Why Only Mark Zuckerberg Can Transform Immigration Policy
Problems caused by America's broken immigration system are causing misery to America's immigrant community (both legal residents and undocumented), and, for good measure, to the president, the GOP and American society. There may be only one person with both the intentionality and the resources to resolve America's immigration predicament: Mark Zuckerberg, founder and CEO of Facebook.
Why Zuckerberg? Zuckerberg has entered the ranks of leading philanthropists (and at a much earlier age than most). He has done so for the cause of humane immigration reform, calling it “one of the biggest civil rights issues of our time.”
Zuckerberg's generosity, however, is the least of his value to taking this issue forward. The greatest gift that Zuckerberg would bring, should he choose to do so, is his personal grasp of social networking. The only path forward is rooted in reweaving the social fabric beneath the political rift underlying comprehensive immigration reform.
Politics lags society. Zuckerberg alone has shown that he might have the insight to see, and the power to change at scale, the underlying problem.
The father of community organizing, Saul Alinsky, long ago, anticipated the pivotal role that someone like Zuckerberg could play. Let Them Call Me Rebel, the definitive biography of Alinsky by Sanford Horwitt, tells us that Alinsky once wrote to his friend Howard Shaw that “once people get to know each other as human beings rather than as impersonal symbols representing diverse philosophies and organizations, then a new set of relationships composed of genuine understanding and real sympathy will arise.” Herein lies the key.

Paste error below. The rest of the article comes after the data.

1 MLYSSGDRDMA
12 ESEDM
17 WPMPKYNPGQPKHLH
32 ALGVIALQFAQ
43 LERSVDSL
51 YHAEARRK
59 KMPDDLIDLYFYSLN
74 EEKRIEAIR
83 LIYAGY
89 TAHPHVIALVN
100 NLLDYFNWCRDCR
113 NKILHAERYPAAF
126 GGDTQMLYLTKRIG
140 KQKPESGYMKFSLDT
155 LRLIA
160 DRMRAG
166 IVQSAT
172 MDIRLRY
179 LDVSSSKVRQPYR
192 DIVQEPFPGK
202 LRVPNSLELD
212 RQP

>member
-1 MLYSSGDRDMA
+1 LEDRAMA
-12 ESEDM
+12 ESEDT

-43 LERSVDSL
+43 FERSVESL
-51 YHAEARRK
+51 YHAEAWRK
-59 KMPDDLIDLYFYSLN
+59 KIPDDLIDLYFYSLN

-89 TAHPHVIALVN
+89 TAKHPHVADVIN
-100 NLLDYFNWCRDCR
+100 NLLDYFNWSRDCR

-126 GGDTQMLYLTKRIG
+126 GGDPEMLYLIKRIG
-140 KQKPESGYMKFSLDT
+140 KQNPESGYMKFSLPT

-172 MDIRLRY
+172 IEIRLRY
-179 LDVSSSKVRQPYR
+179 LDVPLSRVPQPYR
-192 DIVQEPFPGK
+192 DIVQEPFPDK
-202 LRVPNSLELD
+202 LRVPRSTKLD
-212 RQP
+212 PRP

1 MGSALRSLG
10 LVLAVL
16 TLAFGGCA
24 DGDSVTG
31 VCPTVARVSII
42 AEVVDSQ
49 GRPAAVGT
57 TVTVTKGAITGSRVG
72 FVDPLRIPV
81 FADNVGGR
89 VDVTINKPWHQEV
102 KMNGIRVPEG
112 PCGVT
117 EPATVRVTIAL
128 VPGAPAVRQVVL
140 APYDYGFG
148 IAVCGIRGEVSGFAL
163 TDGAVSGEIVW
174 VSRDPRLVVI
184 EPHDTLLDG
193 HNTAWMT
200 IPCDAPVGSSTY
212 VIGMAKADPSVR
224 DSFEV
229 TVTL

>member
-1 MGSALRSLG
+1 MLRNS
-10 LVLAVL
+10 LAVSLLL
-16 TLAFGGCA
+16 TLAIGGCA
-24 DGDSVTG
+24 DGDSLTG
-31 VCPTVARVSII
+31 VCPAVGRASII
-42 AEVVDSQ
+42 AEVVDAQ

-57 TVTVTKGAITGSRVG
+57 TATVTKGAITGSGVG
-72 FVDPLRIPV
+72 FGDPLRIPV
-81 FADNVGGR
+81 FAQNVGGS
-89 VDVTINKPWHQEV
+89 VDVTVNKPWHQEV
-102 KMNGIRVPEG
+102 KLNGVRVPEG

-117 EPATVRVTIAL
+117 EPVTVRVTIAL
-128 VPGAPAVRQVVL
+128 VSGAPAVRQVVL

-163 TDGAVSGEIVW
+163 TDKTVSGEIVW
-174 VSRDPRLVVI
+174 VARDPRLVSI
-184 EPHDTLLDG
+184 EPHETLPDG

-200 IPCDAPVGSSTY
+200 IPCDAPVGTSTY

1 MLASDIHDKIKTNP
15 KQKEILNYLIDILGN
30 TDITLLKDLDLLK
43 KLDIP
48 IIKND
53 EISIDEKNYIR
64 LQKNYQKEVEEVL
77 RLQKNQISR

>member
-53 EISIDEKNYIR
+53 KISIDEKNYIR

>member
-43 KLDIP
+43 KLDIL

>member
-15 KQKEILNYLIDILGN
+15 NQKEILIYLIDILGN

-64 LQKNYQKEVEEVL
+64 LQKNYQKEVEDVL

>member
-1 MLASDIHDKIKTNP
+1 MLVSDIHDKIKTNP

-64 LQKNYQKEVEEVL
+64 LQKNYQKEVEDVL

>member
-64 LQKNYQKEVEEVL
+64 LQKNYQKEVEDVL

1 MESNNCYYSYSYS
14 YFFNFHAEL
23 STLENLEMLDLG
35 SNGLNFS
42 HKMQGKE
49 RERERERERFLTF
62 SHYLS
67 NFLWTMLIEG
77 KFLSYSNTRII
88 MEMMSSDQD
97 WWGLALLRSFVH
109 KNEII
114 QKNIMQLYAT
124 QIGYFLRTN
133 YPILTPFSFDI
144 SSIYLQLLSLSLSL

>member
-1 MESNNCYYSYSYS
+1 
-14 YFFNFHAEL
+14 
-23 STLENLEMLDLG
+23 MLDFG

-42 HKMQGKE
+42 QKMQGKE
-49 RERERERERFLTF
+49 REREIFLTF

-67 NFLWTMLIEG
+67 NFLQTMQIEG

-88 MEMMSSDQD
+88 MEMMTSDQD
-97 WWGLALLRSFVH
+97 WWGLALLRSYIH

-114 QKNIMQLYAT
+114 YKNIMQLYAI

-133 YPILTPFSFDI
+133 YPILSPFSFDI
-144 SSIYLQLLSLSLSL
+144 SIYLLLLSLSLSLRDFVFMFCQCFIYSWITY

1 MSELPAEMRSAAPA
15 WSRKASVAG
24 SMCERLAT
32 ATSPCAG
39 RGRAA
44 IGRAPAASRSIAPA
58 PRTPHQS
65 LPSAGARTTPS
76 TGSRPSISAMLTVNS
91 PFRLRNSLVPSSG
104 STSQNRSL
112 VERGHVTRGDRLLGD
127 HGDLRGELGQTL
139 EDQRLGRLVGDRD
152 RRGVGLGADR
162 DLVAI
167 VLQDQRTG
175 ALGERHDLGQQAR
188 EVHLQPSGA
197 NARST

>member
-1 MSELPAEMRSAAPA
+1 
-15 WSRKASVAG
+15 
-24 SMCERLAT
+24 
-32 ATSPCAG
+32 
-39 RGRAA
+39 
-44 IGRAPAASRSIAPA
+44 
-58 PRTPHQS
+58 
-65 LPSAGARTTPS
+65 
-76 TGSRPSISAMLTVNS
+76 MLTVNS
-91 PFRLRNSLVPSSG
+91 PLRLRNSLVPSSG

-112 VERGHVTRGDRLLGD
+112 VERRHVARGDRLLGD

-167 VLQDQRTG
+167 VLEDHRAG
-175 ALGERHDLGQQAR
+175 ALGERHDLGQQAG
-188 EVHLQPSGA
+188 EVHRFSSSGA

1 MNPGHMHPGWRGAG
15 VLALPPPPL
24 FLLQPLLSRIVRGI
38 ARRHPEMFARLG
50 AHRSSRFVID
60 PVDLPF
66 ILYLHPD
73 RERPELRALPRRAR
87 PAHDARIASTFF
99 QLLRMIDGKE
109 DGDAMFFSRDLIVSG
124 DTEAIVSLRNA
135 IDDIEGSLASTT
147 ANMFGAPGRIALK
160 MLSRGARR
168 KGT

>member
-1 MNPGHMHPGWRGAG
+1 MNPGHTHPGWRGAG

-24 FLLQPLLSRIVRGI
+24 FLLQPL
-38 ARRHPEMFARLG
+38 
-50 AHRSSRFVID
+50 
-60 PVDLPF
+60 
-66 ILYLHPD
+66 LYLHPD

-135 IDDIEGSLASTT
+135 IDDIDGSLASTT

Alinsky is a much misunderstood figure. He often is wrongly vilified by the right as a communist. Alinsky was thoroughly investigated by J. Edgar Hoover's FBI for alleged communist sympathies. He was fully exonerated. Alinsky is idolized by much of the left, yet often for the wrong reasons. Alinsky, for instance, hated Big Government and famously called LBJ's War on Poverty “political pornography.”
Alinsky, who had abundant street cred, wasn't sappy in his sentiments and was not offering a “kumbaya” solution. His “statement of purpose,” per Horwitt, was that “[C]ommunity solidarity does not rest completely upon any special benevolence on the part of the members …, but upon a clear recognition that to a large extent they either stand or fall together.”
As it happens, most Tea Partiers (of which this columnist is self-identified) and Latinos (with whom this columnist is in solidarity), both are, and know themselves to be, politically marginalized. Most Tea Partiers and Latinos are united by mainstream conservative values such as patriotism, faith, hard work, self-reliance, family, and what commonly are called traditional social values.
This writer knows and loves a lot of conservative activists and populist Tea Partiers. And this writer knows and loves a lot of Latino activists. This writer knows hardly any Tea Partiers or Latino activists who know one another. Zuckerberg could change that if he so chose. Then: united we stand.
The commonalities — around a core of human dignity — are profound. The majority of Latinos in the United States are from Mexico. The iconic Mexican “Independence Day” is not Cinco De Mayo but the Grito De Dolores, the Mexican version of our Fourth of July.